Live discussion: how can housing providers cut rent arrears?

As housing prepares for the introduction of Universal Credit, join our panel of experts from 12pm on Monday 6 August to discuss how to manage arrears

The total sum of rental arrears owned to UK housing associations is estimated at more than £350m, according to the Financial Inclusion Centre (FIC). Although an inevitable part of the job, allowing tenant arrears to grow can affect the quality of services housing providers can offer, the rent levels they charge and their relationship with lenders. The social impact of arrears can be devastating for tenants and communities, leading in the worst cases to eviction and homelessness.

Housing associations secured more than 7,000 evictions from their properties in 2010-11, setting the sector back an estimated £40.9m in the cost of court proceedings, missed payments and void periods. The FIC estimates that better debt advice for tenants could deliver an extra £49m to the social housing sector each year.

The arrival of direct payment of housing benefit to tenants as part of the Universal Credit single benefits payment is a major concern. Housing chiefs warn that a predictable rise in rent arrears will serve to scare away investors in social housing. Arrears could also drive struggling tenants to doorstep and payday lenders as families on the breadline struggle to match a falling income with the rising cost of living.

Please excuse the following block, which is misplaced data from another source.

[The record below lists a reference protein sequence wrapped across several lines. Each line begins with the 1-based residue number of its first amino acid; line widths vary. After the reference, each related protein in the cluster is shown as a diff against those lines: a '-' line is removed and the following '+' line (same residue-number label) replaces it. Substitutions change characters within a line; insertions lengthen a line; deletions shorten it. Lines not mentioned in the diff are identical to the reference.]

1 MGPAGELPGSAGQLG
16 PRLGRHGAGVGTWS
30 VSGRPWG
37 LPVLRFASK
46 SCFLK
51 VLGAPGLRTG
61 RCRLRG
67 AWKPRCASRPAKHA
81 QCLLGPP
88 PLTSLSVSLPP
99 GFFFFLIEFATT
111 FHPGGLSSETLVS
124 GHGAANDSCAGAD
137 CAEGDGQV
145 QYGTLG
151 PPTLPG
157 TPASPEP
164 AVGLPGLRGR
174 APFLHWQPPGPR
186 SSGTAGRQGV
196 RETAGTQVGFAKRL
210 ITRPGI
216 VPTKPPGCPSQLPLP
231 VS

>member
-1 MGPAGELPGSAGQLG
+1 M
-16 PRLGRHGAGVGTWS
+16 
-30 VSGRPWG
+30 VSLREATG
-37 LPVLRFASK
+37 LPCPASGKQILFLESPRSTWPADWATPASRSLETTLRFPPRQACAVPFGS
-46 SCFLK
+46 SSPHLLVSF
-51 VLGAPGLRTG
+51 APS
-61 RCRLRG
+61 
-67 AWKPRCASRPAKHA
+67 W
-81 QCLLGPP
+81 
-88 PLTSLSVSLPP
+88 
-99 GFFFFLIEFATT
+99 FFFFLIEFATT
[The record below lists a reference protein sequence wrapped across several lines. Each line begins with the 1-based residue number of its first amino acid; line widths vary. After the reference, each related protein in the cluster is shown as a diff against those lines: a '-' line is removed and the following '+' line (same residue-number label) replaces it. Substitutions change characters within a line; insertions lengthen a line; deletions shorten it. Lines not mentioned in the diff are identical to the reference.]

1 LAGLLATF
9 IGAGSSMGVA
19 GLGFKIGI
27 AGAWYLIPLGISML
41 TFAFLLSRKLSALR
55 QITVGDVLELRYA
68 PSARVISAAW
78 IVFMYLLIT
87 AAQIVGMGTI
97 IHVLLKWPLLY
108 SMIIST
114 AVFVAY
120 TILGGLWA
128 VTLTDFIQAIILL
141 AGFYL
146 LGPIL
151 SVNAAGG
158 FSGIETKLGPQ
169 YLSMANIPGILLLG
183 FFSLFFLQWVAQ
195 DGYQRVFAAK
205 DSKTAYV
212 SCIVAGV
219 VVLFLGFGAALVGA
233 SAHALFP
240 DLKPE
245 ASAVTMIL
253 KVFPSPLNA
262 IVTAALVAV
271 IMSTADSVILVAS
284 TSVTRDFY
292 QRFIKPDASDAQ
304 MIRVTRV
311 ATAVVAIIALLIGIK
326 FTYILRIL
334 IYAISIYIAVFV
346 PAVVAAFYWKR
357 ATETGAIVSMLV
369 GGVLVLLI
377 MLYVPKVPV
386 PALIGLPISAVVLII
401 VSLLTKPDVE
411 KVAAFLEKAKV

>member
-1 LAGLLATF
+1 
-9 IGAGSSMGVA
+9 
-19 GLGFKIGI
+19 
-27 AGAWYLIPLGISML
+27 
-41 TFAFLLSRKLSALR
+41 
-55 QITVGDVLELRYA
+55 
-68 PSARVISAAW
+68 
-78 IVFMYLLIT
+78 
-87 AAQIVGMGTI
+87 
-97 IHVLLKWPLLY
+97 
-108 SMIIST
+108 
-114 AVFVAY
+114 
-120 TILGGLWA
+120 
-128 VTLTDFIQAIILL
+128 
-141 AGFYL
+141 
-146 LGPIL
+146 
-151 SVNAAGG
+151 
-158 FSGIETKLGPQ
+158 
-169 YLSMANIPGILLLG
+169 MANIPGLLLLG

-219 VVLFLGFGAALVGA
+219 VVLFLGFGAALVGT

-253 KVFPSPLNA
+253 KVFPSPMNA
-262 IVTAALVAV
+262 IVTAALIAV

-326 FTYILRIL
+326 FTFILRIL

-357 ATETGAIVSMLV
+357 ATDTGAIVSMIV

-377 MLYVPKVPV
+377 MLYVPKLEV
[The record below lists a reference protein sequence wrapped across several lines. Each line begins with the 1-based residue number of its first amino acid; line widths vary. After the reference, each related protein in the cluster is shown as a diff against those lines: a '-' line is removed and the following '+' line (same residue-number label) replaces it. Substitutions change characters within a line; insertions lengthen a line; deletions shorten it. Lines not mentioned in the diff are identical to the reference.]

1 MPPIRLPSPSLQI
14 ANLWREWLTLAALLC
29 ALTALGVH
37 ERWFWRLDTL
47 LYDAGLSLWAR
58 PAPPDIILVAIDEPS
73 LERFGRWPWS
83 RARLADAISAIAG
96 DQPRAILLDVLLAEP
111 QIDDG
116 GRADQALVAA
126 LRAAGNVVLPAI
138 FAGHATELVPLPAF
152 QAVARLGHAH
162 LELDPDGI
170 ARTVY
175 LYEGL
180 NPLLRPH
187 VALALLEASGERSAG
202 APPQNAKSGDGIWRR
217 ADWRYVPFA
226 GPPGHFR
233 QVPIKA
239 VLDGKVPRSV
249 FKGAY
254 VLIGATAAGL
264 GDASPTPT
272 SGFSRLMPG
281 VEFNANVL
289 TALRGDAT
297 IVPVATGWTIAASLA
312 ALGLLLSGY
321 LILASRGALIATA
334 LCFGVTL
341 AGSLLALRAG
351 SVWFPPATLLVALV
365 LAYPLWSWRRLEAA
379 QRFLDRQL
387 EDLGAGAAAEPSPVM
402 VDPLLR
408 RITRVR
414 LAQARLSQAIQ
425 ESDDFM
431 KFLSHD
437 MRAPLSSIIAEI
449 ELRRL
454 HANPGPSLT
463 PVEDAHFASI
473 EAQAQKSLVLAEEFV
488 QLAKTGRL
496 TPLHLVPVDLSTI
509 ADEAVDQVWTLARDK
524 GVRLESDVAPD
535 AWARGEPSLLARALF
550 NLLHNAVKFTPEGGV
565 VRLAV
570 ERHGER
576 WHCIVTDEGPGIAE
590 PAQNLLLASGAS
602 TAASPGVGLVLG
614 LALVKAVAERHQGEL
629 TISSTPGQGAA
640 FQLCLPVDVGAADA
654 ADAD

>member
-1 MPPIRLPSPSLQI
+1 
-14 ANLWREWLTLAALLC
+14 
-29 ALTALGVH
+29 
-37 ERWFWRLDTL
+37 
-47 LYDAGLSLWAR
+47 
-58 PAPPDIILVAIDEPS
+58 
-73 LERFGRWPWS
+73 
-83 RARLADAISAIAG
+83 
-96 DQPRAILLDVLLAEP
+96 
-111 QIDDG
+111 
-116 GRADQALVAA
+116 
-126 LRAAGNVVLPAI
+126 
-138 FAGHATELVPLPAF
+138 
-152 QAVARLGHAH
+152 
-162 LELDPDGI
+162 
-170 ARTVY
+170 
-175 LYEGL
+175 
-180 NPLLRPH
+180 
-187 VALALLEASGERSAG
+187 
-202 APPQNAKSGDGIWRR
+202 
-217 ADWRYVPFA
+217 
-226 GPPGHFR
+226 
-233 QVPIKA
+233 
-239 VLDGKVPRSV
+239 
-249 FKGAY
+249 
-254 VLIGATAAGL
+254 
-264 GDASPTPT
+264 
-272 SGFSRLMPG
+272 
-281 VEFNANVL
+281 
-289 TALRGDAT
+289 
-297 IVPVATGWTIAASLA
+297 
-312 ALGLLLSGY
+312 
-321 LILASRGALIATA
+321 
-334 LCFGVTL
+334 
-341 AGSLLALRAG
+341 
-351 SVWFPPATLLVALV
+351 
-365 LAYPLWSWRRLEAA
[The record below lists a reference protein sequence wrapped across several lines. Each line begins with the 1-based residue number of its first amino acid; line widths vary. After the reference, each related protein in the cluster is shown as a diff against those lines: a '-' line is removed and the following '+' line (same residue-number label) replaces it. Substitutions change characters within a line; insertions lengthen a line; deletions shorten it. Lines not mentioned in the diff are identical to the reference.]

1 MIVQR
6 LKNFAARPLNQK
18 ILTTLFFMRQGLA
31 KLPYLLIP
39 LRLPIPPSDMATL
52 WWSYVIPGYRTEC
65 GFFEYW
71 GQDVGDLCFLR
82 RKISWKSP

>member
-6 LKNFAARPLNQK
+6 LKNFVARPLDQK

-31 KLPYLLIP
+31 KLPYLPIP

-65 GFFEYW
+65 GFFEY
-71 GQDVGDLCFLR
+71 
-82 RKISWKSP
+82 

More than 100,000 private tenants in England and Wales are also in severe arrears according to figures released receivers working in the property sector. The figures represent a 24% year-on-year increase and the highest rate of arrears since 2008. The National Landlord Association (NLA) found 49% of landlords surveyed experienced problems with rental arrears in the last year. David Salusbury, chair of the NLA, said: “It is in landlords’ best interests to help tenants through tough financial times where possible.”

So how can housing providers cut rent arrears and support tenants struggling to keep up with payments? Join our expert panel from 12pm on Monday 6 August to take part in the discussion, or post a comment in advance now.

Panel TBA

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